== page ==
“Both OE and replacement tire sales have grown substantially for us this year,” says Titan’s Campbell. “Not only are people buying new equipment, but they’re making adjustments to their old equipment to bring it up to today’s standards. As demand for crops is growing, farmers are increasing yields by spacing rows closer together and increasing capacity by adding extensions to their grain carts. These adjustments often necessitate larger, narrower tire and wheel assemblies or tires with increased load capacity. So, when the farm market is doing well, we’re doing really well in both OE and replacement tire sales.”
Looking ahead, Titan’s OE customers have predicted an additional 10% to 20% upswing in 2012, fueled by crop prices and global demand, he adds.
“Current orders for spring 2012 have been the strongest ever,” BKT’s Haney notes.
Alliance’s Tuschner explains, “Many farmers are getting good returns this year and will want to invest some of that money in new equipment. Many growers also will be buying replacement tires to keep older equipment in good shape as they prepare for the possibility that they may have to race to plant their 2012 crops like they have during the past two rainy springs.
“Farmers and ranchers are being called on to produce more food in the next 50 years than mankind has produced in the past 10,000 years,” he adds. “It’s going to be all about hard work and good equipment which includes tires that don’t let you down.”
Just as certain as tiremakers’ forecasts for a strengthened market are their predictions of changing tire trends. Farmers will seek tires that offer high traction, low soil compaction, better fuel consumption, increased wear resistance and comfort, and higher on-road speeds.
“There also will be high demand for value-driven lines that deliver great return on investment for tires that will be used on utility tractors the machines that are hauling grain carts, handling feed and doing odd jobs around the farm or ranch, where farmers want the benefits of radial construction but don’t need to put premium tires on,” Tuschner says.
“In the 1990s the biggest tractor in the market had 240 hp with a maximum speed of 25 mph and it was fitted with a 650/65R38 tire (about 75 inches high),” says Trelleborg’s Jankowski. “Today tractors have 360 hp and they can drive 40 mph. These tractors are fitted with bigger tires, such as the 710/75R42 or 900/60R42 (about 85 inches high).”
Other trends include increased flexion tires that are rated to handle higher loads at lower inflation pressures; and low sidewall tires (LSW), which have a reduced sidewall size and smaller air chamber, giving the tire a longer footprint and better stability to improve flotation while reducing power hop and providing a smooth ride for the operator, Titan’s Campbell says.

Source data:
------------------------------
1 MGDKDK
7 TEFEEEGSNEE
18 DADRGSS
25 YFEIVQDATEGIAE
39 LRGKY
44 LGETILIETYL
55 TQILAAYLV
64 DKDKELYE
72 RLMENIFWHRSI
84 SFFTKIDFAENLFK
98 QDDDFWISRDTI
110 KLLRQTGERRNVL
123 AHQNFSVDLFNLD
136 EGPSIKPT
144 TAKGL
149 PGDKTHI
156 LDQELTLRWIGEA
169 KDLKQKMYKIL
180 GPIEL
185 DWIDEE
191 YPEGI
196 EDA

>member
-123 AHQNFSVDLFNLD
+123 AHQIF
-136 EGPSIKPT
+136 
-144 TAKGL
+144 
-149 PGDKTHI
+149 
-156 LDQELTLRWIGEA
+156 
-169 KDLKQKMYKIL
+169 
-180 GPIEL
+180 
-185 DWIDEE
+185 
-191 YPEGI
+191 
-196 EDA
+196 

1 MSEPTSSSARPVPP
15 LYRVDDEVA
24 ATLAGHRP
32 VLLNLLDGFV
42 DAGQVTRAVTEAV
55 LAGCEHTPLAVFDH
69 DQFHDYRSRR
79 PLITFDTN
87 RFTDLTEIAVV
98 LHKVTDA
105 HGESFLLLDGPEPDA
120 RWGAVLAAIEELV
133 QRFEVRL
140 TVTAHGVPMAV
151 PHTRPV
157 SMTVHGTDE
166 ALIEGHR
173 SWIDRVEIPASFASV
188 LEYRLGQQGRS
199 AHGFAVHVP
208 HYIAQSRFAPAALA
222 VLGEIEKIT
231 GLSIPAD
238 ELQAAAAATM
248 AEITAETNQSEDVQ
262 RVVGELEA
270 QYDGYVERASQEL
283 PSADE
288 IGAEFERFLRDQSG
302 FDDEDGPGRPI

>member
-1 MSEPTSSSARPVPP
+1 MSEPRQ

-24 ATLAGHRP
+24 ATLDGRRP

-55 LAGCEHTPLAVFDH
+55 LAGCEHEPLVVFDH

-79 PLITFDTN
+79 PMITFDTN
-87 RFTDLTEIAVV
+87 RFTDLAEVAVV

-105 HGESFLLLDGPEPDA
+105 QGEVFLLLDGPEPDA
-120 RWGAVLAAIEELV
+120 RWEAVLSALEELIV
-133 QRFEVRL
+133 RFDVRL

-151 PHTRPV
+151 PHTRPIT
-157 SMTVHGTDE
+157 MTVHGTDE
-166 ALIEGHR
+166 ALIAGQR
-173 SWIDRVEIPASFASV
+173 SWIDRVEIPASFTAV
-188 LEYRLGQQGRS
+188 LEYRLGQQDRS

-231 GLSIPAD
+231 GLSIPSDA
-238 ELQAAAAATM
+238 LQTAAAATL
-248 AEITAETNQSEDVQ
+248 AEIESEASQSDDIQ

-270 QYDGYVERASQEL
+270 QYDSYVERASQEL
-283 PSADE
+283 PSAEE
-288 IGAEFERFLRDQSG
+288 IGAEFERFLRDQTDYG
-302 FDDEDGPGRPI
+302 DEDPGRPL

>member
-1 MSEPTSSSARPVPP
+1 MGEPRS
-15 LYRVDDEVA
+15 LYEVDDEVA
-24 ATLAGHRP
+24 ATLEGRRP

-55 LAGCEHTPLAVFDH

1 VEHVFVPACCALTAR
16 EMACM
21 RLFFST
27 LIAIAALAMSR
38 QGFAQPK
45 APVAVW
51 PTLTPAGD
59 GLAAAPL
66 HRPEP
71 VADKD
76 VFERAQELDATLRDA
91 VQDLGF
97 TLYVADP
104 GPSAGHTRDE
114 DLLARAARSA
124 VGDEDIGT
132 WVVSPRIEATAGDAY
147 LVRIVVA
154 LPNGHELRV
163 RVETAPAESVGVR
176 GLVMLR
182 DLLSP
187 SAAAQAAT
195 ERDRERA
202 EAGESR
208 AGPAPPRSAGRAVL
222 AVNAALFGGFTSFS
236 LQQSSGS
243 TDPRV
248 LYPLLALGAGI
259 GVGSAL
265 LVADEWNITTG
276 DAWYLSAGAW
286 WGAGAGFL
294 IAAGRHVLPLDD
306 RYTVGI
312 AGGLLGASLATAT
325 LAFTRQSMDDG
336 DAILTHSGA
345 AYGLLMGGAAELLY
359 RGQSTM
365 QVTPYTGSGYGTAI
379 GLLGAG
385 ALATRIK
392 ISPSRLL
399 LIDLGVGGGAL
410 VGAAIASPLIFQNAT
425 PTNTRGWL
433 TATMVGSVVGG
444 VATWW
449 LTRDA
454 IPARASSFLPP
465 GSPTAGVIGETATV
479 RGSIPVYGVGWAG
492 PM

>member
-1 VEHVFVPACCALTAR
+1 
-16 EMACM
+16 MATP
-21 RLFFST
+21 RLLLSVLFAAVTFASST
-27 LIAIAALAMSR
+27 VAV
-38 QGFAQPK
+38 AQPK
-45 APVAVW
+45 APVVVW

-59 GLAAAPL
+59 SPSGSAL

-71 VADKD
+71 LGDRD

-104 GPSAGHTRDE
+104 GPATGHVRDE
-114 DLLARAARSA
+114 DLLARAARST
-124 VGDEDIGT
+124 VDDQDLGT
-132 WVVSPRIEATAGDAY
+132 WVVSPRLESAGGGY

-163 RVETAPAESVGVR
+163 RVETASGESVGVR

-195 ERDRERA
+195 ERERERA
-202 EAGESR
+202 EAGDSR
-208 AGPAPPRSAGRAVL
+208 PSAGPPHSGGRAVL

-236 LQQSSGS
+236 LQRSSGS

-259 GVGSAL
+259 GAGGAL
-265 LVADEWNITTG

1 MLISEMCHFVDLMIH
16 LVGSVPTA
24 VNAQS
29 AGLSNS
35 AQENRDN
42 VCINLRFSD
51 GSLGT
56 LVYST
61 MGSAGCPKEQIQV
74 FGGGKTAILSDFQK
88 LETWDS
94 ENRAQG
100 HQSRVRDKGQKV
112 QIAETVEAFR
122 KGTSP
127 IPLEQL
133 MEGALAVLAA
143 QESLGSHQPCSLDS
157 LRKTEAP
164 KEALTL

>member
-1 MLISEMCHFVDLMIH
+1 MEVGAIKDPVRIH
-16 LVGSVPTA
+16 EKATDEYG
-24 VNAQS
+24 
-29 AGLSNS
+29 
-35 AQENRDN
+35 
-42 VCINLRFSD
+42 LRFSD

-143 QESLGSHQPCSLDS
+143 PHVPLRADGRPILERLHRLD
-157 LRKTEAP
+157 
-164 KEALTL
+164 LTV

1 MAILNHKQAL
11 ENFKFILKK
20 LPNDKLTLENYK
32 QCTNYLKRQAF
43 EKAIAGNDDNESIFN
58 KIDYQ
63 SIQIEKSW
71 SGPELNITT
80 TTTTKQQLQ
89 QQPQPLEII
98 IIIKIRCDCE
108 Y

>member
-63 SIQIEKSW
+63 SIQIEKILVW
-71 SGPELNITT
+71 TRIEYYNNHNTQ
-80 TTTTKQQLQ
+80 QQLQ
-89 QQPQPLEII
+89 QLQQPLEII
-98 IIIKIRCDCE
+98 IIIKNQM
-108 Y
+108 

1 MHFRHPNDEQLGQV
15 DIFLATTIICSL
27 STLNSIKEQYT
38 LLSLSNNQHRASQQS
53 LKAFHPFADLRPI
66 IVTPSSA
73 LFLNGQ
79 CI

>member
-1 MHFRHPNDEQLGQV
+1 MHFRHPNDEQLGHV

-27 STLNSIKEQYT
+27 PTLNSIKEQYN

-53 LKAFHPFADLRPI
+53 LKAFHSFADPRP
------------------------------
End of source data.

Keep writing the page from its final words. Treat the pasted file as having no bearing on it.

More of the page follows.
To succeed in the ag tire market, dealers must keep up with changing trends, technical details and new tire offerings. “Awareness of competing product differences and value will help sell tires for them,” BKT’s Haney adds. “Farmers are becoming very professional. So too, should their tire suppliers.”
Titan’s Campbell says, “As tires and wheels are getting bigger and narrower, it’s going to take bigger equipment to be able to service them. Dealers need to make sure their technology is keeping up with the changes in the tire industry. Similarly, dealers need to provide ongoing training for their service technicians, so that they understand the proper procedures for servicing the new sizes of wheel and tire assemblies, as well as new technologies.”
Trelleborg’s Jankowski cites three important factors for dealers in the farm tire segment: trained service technicians, special equipment and an updated inventory.
Dealers can set themselves apart from the competition by “learning the product lines they carry, making sure they have a broad enough lineup of purpose-built tires for their customers’ real-world needs, and being able to supply farmers with the best tire for the job at hand,” Alliance’s Tuschner says. “It’s all about giving farmers a choice and helping them get value a strong return on their investment.”
And as always, dealers can best set themselves up for a profitable segment by offering reliable service during a farmer’s crunch time. To sum it up, “If a farmer can count on you, he will be fiercely loyal to you,” Tuschner notes.